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Taiwan’s Motech scales back solar cell capacity

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Taiwan’s Motech scales back solar cell capacity



Taiwanese solar PV cell manufacturer, Motech has shut down production in Suzhou, China, and will instead focus production on two other sites in the country. In Taiwan, it has reportedly stopped production of solar ingots and wafers, and has suffered massive Q2 2018 losses.

One of the world’s leading solar cell manufacturers has shut down its production line in Suzhou, China, due to “environmental” issues, and in response to “industry market needs”.

In a filing to the Taiwan Stock Exchange this week, Motech Inc. responded to earlier Chinese media reports that it had shut capacity down on August 13, due to falling sales and an unexplained environmental issue.

“The Company aims to adjust its production capacity efficiently for the industry market needs, as well as upon the environment issue of Motech (Suzhou),” read the filing.

It added that it plans to focus its efforts on Motech (Maanshan) and Motech (Xuzhou), with these becoming its main production lines in China in the long-term.

According to its Q1 2018 financial report, released in May, Motech has a current cell production capacity of 3.6 GW, 1.7 GW of which is located in China (compared to the 1.6 GW in Q4, 2017).

In the April edition of pv magazine IHS Markit wrote that the company had a production capacity of 4.182 GW in 2017, with this increasing to 4.482 GW this year.

Commenting on the discrepancy, Karl Melkonyan, senior analyst, solar demand at IHS Markit said, “The difference in numbers was mainly related to the new fab with 800 MW in Kunshan, China, which was planned initially. However, it is now postponed and might be even canceled with the replacement of the equipment to other fabs in China. There is also some capacity decrease in Taiwan, which might refer to elimination of some old equipment.”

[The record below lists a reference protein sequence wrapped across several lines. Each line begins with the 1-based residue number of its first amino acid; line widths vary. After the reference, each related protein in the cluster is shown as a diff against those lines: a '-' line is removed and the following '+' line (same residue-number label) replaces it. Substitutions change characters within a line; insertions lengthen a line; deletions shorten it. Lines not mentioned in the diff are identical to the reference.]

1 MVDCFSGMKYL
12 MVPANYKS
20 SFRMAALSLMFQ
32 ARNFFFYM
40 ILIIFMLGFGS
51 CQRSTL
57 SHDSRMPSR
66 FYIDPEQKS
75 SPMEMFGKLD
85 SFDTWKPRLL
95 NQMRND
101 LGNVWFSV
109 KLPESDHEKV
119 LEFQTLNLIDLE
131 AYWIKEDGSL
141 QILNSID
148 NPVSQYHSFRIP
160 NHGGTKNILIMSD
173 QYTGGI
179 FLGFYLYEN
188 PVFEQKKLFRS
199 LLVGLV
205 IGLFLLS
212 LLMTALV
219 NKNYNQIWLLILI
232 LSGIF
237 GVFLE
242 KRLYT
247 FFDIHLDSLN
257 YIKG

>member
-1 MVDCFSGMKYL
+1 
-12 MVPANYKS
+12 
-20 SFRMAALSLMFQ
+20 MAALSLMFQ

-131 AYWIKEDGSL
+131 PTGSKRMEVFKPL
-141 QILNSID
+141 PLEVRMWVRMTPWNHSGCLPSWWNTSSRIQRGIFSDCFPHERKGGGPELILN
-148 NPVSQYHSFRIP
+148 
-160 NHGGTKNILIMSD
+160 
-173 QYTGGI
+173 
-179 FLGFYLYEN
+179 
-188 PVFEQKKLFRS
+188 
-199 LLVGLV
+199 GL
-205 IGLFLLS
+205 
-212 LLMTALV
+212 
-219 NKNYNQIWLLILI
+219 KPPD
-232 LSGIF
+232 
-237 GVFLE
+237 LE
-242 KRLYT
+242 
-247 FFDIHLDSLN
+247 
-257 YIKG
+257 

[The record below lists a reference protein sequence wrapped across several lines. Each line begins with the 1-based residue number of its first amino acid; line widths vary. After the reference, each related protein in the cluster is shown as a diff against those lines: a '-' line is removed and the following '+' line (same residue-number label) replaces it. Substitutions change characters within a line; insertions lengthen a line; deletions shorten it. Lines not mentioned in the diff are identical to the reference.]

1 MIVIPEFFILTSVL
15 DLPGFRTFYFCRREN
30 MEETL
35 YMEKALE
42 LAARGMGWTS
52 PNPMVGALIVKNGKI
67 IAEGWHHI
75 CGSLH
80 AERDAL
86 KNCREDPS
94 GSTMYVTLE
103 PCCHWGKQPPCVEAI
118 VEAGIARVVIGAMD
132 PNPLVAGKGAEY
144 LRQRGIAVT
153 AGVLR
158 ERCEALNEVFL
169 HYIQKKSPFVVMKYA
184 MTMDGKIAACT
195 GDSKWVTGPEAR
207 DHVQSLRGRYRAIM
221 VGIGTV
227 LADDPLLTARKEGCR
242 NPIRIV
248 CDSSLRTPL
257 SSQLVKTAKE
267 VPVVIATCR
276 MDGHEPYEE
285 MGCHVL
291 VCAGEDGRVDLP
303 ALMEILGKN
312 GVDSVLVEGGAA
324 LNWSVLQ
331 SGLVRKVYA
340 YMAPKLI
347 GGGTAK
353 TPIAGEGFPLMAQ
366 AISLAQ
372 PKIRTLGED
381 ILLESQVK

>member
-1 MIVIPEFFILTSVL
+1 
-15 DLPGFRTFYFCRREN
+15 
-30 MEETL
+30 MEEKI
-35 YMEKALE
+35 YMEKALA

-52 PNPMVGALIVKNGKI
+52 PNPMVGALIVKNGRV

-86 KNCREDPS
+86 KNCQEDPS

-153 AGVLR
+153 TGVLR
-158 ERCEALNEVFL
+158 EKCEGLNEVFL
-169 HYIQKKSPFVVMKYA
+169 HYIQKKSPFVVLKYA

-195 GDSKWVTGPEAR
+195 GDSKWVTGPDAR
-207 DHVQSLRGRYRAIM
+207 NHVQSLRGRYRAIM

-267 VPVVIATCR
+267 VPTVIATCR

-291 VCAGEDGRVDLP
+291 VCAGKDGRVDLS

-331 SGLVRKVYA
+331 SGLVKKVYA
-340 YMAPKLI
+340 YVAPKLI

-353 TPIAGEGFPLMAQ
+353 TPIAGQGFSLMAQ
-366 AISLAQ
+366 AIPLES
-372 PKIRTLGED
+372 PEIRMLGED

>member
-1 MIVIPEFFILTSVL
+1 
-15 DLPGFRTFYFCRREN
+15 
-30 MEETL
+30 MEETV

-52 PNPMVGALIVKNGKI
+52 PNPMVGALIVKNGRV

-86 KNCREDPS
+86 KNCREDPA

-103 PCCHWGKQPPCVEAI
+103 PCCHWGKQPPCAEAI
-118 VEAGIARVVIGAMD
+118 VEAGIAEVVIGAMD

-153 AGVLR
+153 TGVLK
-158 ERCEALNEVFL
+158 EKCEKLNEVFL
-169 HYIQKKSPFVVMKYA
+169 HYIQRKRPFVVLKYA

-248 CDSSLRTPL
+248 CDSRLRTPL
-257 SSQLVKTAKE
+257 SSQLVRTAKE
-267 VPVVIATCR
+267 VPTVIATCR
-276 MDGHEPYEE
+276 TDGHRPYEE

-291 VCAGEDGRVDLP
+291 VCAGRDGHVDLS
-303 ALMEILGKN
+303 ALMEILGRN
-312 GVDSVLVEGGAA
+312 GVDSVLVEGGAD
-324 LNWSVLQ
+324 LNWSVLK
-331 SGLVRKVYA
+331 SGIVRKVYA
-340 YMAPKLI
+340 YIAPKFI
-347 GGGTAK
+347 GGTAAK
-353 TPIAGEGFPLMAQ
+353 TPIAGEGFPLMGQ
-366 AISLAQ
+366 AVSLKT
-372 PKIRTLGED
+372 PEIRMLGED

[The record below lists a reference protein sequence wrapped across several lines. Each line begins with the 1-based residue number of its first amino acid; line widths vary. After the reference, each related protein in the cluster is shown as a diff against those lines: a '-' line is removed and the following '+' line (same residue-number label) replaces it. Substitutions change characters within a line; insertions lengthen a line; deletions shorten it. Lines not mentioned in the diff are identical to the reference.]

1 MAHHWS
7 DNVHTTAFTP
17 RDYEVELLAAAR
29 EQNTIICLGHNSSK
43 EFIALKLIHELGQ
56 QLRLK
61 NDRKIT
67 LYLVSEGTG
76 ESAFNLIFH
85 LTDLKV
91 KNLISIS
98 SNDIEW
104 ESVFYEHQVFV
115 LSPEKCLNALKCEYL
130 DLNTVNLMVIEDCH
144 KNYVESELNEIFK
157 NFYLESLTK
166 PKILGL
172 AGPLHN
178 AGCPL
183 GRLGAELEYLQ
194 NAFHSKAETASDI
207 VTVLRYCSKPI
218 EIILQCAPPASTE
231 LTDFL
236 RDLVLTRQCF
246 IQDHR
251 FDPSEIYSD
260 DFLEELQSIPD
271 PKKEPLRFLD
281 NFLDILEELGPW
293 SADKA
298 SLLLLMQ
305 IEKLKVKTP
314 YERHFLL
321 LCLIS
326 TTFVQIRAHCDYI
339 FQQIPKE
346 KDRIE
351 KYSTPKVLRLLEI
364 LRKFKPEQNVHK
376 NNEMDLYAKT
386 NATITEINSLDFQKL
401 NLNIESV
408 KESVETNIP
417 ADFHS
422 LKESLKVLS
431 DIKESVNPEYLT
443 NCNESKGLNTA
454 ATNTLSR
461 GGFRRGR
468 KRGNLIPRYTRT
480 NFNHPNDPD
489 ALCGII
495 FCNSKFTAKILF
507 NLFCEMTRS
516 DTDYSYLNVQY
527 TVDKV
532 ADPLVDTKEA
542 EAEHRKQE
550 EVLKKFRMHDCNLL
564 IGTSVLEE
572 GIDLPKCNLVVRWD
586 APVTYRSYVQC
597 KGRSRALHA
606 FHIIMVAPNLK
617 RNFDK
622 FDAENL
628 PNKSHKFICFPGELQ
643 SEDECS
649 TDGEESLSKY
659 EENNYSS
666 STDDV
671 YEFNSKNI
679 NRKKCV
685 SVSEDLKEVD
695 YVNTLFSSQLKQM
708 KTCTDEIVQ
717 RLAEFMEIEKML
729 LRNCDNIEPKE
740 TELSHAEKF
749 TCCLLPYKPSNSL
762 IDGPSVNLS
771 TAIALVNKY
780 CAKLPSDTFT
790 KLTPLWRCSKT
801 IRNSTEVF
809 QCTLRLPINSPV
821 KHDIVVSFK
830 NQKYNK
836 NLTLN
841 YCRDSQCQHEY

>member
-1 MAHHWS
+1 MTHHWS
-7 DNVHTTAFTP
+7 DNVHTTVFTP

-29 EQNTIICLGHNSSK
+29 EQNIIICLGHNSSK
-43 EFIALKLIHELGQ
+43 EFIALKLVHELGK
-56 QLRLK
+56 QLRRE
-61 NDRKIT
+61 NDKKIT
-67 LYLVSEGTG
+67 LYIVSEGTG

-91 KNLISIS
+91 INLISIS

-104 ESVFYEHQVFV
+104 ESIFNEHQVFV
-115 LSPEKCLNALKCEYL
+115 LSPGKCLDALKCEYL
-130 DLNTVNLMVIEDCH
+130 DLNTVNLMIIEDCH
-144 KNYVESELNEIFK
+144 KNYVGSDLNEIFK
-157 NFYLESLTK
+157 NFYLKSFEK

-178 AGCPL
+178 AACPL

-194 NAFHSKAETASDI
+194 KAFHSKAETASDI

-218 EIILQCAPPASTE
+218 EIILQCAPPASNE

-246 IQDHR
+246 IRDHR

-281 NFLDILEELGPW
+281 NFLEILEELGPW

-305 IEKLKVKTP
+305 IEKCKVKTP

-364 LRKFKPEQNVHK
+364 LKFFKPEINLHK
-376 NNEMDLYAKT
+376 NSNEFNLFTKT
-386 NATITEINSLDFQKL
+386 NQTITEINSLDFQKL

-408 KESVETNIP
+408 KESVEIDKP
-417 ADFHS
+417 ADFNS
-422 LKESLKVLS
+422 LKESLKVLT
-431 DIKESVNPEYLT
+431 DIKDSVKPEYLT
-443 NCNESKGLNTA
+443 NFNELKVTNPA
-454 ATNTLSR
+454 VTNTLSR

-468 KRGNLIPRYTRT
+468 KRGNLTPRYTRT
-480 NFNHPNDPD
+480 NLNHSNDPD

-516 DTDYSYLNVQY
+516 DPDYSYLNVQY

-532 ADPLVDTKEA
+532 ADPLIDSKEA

He added thatin its Q1 financial report, Motech makes no mention of around 200 MW of capacity, which it acquired from Aide Solar in Xuzhou, China. “It’s current annual capacity is, therefore around 3.8 GW,” concluded Melkonyan.

According to Motech’s latest financials, Q1 shipments were just 780 MW, above the 727 MW shipped in Q1 2017, and down slightly from the 866 MW shipped in Q4. Overall, in 2017, the manufacturer shipped 3.26 GW of cells.

In terms of markets, Motech said in the filing this week that China, India, and other emerging regions are of interest. It has been a “slow season” it said, but visibility is increasing, thus serving to boost long term sales contracts.

Meanwhile, it says it has experienced “moderate” impacts from the U.S. anti-dumping and countervailing duties, and Section 201 tariffs.

According to Taiwan media outlet Digitimes, Motech also halted production of its solar ingots and wafers in Taiwan in June; while on August 6, Motech announced that Dr. Peng-Heng Chang had resigned from the position of Chairman and Director of the Board. He was replaced by Mr. Steve Tseng, founder of Motech.

Motech had not responded to requests for more information at the time of publishing.

Financials